A job in the countryside makes it easier to get to know the parents and other teachers. But you may find yourself teaching many year groups at one time. Nick Jackson sits in on a class in rural Norfolk

Alice James is not from these parts. She works as a newly qualified teacher at Southery Primary School in rural Norfolk, but grew up across the border near Cambridge. The Fens have a fearsome reputation for hostility to outsiders, and Southery village is on the crown of a hill overlooking deepest fenland. From the playground the country rolls out to a distant horizon. All the children at this small school come from the village or nearby.

"At first I was nervous about teaching in such a small school," says Alice, "but it's been really welcoming. Parents come and help a lot. When we did sewing with the children, nine parents out of 19 helped." This does have a flip side, as Alice wearily admits. "Parents have no qualms about coming and asking questions."

This community involvement is what makes a rural school tick, according to headmaster Jeremy Wilkinson. "At a village school, discipline comes from outside. No one wants their kids to stand out." It seems to work. Alice tells me about a special needs child in her class who may be trouble at home, but who is quiet when he is in class; the other children are also behaving themselves. Even with a visitor there ("the man" as I am known) they settle in for registration and word tests. And a potentially explosive game of bingo, by which the children learn their numbers, is calm, if confusing for some. No one wins ­ it could be that none of the kids wanted to stand out, though their puzzled gawps suggest it's just that they didn't understand the game.

Starting off at a small rural school means that it is easier to get to know the other teachers as well as the parents. This has certainly helped Alice to get into her stride. "Everyone pitches in, and if you ask for something you know the person you're getting it from." This is very different from her work experience in a town in North Wales, she says, where Key Stage 1 and Key Stage 2 staff took lunch separately and it was difficult to get to know all her colleagues. "Here it is a family thing. Other teachers look after me ­ I'm the same age as their children. And everyone gets on socially, too."

While the size of Southery makes getting to know people easier, it has sometimes made Alice's job more difficult. Since September, for example, she has had to teach a mixed class of Year 1s and Year 2s ­ children aged five, six and seven. However, although it was hard work to begin with, she has settled into it now and the class works well. The younger children are asked to spell out simple words like "dog" and "bug", while their older classmates do "smell" and "spin". There is a chorus of vowel sounds and sibilants as the two groups think aloud. Then they are asked to finish a story that has been read to them about Father Christmas and Roly Poly Mountain. Both groups do the same exercise but at different levels of complexity and using different key words.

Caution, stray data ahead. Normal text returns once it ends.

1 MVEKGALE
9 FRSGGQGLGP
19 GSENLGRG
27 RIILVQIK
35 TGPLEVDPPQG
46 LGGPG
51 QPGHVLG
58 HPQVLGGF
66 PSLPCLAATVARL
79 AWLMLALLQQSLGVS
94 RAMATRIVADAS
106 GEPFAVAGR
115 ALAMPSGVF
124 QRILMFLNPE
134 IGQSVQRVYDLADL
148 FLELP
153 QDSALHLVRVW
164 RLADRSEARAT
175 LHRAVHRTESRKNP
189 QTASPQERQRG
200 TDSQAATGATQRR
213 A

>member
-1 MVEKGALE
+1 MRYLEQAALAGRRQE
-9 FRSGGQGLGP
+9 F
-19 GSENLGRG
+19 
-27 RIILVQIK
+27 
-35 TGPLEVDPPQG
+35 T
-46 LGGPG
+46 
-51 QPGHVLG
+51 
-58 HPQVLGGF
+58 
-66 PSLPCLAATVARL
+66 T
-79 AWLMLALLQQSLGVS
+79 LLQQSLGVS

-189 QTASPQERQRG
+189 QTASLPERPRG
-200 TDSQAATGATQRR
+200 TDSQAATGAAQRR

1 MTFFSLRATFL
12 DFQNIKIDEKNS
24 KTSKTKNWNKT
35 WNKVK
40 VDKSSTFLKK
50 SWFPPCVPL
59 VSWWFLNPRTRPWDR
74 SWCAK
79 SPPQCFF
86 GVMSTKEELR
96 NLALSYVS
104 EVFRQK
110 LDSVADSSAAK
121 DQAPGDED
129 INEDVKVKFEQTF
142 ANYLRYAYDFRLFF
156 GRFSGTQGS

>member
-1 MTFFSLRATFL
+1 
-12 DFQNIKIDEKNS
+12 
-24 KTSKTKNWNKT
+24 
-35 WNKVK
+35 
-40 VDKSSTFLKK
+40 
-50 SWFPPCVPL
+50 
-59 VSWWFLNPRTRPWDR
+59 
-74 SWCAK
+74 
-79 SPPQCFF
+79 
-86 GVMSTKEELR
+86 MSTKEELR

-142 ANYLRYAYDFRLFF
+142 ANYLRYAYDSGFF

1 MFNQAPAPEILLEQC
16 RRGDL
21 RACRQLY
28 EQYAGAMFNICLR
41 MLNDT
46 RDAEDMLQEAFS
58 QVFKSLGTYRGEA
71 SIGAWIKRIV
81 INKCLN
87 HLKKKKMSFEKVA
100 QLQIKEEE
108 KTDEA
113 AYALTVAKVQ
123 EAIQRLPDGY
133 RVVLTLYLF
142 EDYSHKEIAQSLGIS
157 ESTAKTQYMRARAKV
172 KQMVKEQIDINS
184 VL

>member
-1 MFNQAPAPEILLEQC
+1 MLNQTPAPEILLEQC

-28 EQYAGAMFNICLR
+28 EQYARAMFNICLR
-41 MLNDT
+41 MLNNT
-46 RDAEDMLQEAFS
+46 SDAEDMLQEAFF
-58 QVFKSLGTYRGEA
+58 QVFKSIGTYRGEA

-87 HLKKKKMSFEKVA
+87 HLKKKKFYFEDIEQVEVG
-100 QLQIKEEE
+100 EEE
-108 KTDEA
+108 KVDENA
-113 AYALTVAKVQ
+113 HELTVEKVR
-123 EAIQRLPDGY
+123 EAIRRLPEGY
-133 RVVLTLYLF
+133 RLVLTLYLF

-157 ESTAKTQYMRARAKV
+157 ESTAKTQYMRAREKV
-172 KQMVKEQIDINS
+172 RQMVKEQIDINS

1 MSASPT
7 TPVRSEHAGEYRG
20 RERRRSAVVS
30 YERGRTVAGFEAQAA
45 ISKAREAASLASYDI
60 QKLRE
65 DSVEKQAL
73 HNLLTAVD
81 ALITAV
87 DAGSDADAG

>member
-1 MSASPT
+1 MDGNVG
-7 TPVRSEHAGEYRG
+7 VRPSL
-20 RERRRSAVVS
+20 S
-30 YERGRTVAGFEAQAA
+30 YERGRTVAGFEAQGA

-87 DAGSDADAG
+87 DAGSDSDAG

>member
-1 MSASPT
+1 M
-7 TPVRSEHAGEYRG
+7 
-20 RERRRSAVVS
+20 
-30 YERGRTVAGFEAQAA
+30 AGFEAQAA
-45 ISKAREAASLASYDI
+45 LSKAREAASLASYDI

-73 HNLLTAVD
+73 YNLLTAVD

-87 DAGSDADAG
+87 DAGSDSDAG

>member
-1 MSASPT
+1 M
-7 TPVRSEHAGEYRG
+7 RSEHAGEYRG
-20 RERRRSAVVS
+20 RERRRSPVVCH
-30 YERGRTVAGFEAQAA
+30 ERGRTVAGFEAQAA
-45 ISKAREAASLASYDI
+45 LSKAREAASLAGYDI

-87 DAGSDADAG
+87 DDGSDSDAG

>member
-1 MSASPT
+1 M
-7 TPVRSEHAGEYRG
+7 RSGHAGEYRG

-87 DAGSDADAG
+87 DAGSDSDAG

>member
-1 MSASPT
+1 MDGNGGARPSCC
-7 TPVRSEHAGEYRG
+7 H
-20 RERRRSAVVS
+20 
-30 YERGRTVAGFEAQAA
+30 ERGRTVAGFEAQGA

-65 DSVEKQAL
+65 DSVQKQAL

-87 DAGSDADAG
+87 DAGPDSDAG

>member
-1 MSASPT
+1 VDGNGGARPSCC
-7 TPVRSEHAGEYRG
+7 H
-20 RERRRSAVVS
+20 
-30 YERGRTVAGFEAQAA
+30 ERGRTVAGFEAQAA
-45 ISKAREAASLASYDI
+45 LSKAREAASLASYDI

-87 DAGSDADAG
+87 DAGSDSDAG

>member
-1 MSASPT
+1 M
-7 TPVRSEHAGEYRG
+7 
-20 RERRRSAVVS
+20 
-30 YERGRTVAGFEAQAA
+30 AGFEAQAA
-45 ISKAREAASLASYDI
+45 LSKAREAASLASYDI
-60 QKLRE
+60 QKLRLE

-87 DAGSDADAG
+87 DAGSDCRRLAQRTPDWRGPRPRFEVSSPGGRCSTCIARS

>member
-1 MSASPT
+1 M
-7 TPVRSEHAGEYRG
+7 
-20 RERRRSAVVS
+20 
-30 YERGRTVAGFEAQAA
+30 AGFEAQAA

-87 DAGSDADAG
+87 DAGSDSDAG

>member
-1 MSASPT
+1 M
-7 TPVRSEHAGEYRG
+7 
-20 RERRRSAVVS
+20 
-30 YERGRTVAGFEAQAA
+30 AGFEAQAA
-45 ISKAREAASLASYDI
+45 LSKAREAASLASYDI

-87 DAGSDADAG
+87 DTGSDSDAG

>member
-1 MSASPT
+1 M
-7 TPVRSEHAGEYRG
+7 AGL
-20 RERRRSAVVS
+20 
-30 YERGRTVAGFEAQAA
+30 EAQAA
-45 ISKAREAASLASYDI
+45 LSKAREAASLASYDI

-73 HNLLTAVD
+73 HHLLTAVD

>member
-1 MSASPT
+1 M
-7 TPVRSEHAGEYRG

But while some things change from big town school to small rural school, other concerns are all too familiar. Alice's biggest worry has been the SATs. "That was the hardest two weeks for me, even compared to taking on a mixed class in September. It's very stressful. Just getting the kids to work on their own and not speak is hard enough with this age group." Despite the problems, however, she is glad to be teaching and appreciates seeing her children use the knowledge she has given them, such as how to make a circuit. Teaching was not her first choice of profession. Originally she was going to study catering and hospitality. But a year of bar work made her sick of rude customers and late nights, so she re-applied to do a BEd at the University of Wales in Bangor. She still gets the late nights, but the customers are better behaved.

When she brought her Welsh boyfriend out east for the first time he was most surprised by the lack of hills locally. But the big change for Alice has been the greater autonomy she has as a newly-qualified teacher compared with when she was training. "You're more responsible for all your decisions. For example, if you decide that a class hasn't grasped something then you can repeat it. You don't have to report to someone else." But she does welcome the support she gets. "My mentor Anne teaches Year 1 maths and she's always there for advice and help with resources, so for once I didn't have to create worksheets out of nothing."

Alice has also been lucky at Southery to get a full day a week as a non-contact day. This was partly a decision by the school ­ one of the advantages of teaching at a more relaxed rural school ­ and partly because Norfolk LEA gives the whole termly £800 Newly Qualified Teacher grant direct to the Southery to look after Alice. In some LEAs, like Essex, this is spent on courses rather than being given to the schools. Alice is pleased with the way it has worked out. "The non-contact day has allowed me to do my literacy and numeracy planning," she says. "Without it I would have struggled to keep my head above water."

But of course it is the class that counts, and Alice has some real characters. Laz suggests that Father Christmas might give someone an incubator for Christmas. Lydia tries to get my attention in the playground, first by telling her friends that she wants to kiss me and then by sticking her bum in the air and making farting noises. And Bee, a tidy girl who is guarding her well-organised stationery, tells me that her favourite subjects are geography and history. She is bound to go far: her favourite colours are bronze, silver, and gold. As for Alice herself, she is staying put for now. She still goes shopping in Cambridge, but she's made a home for herself here in the Fens.